We have been so frustrated trying to come up with gift ideas for our boy this year, that it occurred to me that shopping for any child with any kind of special need might also be very frustrating for someone who has no idea where to start. So if there is a child on your list this year with special needs, here is some advice that I compiled based on replies on my facebook and on a Babycenter board I read that shall remain anonymous.
#1 – Ask The Parents & Then Listen to Them
This should be obvious, but maybe it’s not. It’s the comment that I got the most – just ask and do listen. Maybe people feel shy to ask or maybe people ask and then think of the parent’s idea as like a suggestion and then ignore it. I’m not sure. But it’s really just great if you ask and understand that the more specific an answer you get, the better it is to follow that answer to a T, even if it’s weird or you just got the kid the same thing for his birthday. A friend whose 16 year old sister is autistic told me that she “is the absolute easiest person to shop for. Coloring books and crayola twistables for Christmas, her birthday, everything, and she’s a happy camper!” Another friend told me that last year her son asked for apples for Christmas. Santa brought an iPad but you know what else Santa brought? A bag of apples. Her son was happier about the apples than the iPad. Why? Because special needs kids are way cooler than the rest of us, clearly.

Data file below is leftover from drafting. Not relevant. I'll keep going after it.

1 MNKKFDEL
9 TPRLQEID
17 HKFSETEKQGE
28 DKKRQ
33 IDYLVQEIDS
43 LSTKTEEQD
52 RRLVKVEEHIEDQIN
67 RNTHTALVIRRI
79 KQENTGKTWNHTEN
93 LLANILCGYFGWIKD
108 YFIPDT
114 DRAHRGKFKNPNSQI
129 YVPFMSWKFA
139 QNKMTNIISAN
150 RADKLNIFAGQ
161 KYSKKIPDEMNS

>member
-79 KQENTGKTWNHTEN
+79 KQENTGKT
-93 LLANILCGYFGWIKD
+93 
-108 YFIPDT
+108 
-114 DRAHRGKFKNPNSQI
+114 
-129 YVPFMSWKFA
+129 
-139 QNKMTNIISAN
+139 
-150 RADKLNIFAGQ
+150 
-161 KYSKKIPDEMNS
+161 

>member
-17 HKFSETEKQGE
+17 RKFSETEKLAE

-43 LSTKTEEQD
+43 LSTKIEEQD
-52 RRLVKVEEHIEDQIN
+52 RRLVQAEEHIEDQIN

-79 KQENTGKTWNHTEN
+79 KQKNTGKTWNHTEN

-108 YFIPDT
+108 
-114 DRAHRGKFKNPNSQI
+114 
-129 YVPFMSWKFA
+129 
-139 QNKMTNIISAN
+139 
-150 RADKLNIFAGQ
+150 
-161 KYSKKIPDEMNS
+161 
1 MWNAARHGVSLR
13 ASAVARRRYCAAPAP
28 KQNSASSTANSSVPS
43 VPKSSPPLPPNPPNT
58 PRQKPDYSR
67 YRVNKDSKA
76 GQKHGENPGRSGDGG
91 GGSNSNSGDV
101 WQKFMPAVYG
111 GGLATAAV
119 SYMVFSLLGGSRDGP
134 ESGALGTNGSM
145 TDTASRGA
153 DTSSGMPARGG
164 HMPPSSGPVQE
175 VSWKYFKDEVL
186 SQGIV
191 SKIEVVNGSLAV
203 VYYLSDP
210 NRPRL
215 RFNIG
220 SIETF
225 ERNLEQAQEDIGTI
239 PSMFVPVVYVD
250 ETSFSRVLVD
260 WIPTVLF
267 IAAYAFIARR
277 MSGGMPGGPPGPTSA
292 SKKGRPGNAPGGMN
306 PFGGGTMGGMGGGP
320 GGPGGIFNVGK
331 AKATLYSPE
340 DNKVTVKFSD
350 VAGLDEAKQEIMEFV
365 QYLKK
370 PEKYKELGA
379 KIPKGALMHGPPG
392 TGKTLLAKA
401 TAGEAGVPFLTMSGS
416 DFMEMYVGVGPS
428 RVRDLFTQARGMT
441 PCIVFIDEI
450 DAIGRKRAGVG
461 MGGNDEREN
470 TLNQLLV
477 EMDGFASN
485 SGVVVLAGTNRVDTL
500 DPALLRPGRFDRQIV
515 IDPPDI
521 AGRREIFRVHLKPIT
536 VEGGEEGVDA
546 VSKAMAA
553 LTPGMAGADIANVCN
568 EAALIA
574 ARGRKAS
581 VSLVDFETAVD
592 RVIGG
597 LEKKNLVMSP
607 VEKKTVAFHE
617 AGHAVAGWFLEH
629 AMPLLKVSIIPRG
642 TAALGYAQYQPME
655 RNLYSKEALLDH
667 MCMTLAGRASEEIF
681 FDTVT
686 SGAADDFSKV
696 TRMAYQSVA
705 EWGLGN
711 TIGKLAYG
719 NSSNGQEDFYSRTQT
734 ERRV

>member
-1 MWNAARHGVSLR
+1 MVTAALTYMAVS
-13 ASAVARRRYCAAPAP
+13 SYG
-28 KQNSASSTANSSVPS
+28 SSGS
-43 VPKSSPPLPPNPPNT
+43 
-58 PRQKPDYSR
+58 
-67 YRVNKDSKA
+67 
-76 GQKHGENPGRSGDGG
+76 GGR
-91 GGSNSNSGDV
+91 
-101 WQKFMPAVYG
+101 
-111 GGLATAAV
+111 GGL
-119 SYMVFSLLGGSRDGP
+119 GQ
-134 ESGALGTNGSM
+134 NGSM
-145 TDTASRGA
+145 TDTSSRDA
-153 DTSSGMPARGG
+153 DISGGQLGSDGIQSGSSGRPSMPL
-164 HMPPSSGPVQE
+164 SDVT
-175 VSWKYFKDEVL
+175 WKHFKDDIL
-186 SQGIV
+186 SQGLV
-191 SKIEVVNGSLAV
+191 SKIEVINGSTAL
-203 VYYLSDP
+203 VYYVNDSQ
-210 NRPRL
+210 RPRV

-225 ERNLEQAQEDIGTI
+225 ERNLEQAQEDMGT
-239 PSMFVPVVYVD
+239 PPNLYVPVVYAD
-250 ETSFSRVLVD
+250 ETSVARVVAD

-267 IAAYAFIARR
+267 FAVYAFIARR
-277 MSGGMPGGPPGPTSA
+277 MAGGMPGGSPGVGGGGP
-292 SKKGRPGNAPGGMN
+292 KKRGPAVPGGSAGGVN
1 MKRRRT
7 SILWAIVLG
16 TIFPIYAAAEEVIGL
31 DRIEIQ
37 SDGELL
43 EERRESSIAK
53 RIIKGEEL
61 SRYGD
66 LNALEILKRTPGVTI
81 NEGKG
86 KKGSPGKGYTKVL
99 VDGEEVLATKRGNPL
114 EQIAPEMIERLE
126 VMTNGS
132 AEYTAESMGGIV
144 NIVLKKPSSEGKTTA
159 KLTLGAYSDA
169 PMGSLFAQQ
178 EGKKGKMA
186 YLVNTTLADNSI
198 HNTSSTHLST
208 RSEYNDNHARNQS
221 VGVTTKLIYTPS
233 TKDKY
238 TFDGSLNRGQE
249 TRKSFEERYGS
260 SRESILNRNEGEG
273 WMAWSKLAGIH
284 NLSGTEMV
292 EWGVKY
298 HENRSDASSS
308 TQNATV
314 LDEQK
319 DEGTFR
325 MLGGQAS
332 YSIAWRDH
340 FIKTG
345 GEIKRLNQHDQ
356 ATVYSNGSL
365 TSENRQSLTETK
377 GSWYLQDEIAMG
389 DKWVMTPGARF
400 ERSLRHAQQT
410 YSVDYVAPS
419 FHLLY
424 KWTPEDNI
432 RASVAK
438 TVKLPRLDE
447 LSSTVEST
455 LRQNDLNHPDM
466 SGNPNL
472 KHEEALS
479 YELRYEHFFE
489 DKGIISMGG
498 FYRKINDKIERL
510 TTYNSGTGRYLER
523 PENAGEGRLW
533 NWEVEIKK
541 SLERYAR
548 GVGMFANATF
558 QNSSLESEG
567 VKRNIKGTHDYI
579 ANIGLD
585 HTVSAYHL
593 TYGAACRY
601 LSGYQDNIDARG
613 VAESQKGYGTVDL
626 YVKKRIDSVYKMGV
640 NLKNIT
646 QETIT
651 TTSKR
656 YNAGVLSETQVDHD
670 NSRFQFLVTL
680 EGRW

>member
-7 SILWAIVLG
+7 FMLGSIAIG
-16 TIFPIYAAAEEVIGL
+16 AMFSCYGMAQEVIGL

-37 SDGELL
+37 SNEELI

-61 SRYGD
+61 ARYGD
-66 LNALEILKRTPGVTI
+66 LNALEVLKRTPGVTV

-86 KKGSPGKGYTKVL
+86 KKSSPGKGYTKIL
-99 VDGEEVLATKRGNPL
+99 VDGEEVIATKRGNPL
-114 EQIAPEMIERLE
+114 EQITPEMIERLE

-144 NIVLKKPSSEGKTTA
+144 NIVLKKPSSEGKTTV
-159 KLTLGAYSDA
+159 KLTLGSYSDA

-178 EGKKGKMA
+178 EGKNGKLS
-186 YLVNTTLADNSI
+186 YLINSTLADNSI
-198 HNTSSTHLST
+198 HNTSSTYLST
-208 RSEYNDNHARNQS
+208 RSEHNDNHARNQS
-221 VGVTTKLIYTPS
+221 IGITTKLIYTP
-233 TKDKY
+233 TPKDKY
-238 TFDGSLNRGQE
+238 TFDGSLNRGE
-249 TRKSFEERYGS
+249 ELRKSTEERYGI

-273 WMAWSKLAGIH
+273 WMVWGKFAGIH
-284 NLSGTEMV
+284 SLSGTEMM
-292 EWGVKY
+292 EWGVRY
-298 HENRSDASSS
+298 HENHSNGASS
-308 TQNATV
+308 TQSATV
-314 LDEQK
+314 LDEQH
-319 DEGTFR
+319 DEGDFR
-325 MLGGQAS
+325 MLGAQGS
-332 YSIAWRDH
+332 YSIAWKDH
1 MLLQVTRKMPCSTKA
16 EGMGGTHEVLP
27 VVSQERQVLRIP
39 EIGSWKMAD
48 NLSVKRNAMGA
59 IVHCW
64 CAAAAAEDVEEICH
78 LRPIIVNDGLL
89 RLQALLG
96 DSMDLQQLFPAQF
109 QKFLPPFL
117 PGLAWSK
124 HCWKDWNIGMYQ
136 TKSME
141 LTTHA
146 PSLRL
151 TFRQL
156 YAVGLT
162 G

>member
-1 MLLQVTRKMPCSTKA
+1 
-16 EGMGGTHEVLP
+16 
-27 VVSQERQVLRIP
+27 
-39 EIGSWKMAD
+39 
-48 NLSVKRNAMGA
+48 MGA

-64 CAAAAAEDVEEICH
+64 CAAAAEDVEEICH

#2 – Think Therapy